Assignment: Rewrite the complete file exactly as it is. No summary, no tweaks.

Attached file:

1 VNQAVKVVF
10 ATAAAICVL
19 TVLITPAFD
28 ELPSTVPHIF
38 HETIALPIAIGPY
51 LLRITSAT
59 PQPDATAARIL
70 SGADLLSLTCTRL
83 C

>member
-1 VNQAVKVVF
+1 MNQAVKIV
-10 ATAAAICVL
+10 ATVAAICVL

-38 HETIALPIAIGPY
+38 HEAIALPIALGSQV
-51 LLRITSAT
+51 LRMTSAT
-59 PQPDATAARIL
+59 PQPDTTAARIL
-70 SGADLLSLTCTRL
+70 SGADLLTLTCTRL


1 VNQAVKVVF
10 ATAAAICVL
19 TVLITPAFD
28 ELPSTVPHIF
38 HETIALPIAIGPY
51 LLRITSAT
59 PQPDATAARIL
70 SGADLLSLTCTRL
83 C

>member
-1 VNQAVKVVF
+1 MNQAVKIV
-10 ATAAAICVL
+10 ATVAAICVL

-38 HETIALPIAIGPY
+38 HEAIALPIALGSQV
-51 LLRITSAT
+51 LRMTSAT
-59 PQPDATAARIL
+59 PQPDTTAARIL
-70 SGADLLSLTCTRL
+70 SGADLLTLTCTRL